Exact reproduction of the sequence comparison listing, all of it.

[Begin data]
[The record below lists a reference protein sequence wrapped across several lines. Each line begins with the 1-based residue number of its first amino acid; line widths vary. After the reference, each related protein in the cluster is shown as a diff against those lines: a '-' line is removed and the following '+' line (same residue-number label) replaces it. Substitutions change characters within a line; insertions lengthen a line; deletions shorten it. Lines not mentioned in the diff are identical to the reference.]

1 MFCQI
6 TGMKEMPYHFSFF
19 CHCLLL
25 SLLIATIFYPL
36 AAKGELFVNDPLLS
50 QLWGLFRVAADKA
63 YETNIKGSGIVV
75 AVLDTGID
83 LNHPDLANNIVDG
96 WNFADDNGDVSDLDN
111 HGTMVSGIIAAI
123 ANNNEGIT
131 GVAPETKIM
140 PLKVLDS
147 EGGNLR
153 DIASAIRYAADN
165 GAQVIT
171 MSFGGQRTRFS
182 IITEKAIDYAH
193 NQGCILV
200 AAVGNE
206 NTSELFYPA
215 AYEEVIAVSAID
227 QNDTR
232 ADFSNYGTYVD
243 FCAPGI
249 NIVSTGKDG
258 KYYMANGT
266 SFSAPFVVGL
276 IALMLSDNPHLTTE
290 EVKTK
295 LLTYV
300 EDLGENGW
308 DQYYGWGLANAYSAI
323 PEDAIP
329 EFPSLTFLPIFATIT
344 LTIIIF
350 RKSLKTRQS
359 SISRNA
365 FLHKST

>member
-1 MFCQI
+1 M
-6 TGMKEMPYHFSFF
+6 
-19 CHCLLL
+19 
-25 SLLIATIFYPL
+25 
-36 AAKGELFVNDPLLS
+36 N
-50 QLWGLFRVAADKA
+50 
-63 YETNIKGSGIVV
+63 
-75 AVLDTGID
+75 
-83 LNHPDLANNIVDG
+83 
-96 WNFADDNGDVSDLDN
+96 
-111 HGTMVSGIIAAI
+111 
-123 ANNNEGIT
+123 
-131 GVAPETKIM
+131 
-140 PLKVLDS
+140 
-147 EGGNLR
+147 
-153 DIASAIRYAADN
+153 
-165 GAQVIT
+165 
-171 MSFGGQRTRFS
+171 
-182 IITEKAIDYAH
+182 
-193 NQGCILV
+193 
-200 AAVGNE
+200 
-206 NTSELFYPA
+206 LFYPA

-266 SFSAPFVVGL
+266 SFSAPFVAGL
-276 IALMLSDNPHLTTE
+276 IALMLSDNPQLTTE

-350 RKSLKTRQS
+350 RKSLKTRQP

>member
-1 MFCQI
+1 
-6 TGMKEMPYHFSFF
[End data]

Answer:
[The record below lists a reference protein sequence wrapped across several lines. Each line begins with the 1-based residue number of its first amino acid; line widths vary. After the reference, each related protein in the cluster is shown as a diff against those lines: a '-' line is removed and the following '+' line (same residue-number label) replaces it. Substitutions change characters within a line; insertions lengthen a line; deletions shorten it. Lines not mentioned in the diff are identical to the reference.]

1 MFCQI
6 TGMKEMPYHFSFF
19 CHCLLL
25 SLLIATIFYPL
36 AAKGELFVNDPLLS
50 QLWGLFRVAADKA
63 YETNIKGSGIVV
75 AVLDTGID
83 LNHPDLANNIVDG
96 WNFADDNGDVSDLDN
111 HGTMVSGIIAAI
123 ANNNEGIT
131 GVAPETKIM
140 PLKVLDS
147 EGGNLR
153 DIASAIRYAADN
165 GAQVIT
171 MSFGGQRTRFS
182 IITEKAIDYAH
193 NQGCILV
200 AAVGNE
206 NTSELFYPA
215 AYEEVIAVSAID
227 QNDTR
232 ADFSNYGTYVD
243 FCAPGI
249 NIVSTGKDG
258 KYYMANGT
266 SFSAPFVVGL
276 IALMLSDNPHLTTE
290 EVKTK
295 LLTYV
300 EDLGENGW
308 DQYYGWGLANAYSAI
323 PEDAIP
329 EFPSLTFLPIFATIT
344 LTIIIF
350 RKSLKTRQS
359 SISRNA
365 FLHKST

>member
-1 MFCQI
+1 M
-6 TGMKEMPYHFSFF
+6 
-19 CHCLLL
+19 
-25 SLLIATIFYPL
+25 
-36 AAKGELFVNDPLLS
+36 N
-50 QLWGLFRVAADKA
+50 
-63 YETNIKGSGIVV
+63 
-75 AVLDTGID
+75 
-83 LNHPDLANNIVDG
+83 
-96 WNFADDNGDVSDLDN
+96 
-111 HGTMVSGIIAAI
+111 
-123 ANNNEGIT
+123 
-131 GVAPETKIM
+131 
-140 PLKVLDS
+140 
-147 EGGNLR
+147 
-153 DIASAIRYAADN
+153 
-165 GAQVIT
+165 
-171 MSFGGQRTRFS
+171 
-182 IITEKAIDYAH
+182 
-193 NQGCILV
+193 
-200 AAVGNE
+200 
-206 NTSELFYPA
+206 LFYPA

-266 SFSAPFVVGL
+266 SFSAPFVAGL
-276 IALMLSDNPHLTTE
+276 IALMLSDNPQLTTE

-350 RKSLKTRQS
+350 RKSLKTRQP

>member
-1 MFCQI
+1 
-6 TGMKEMPYHFSFF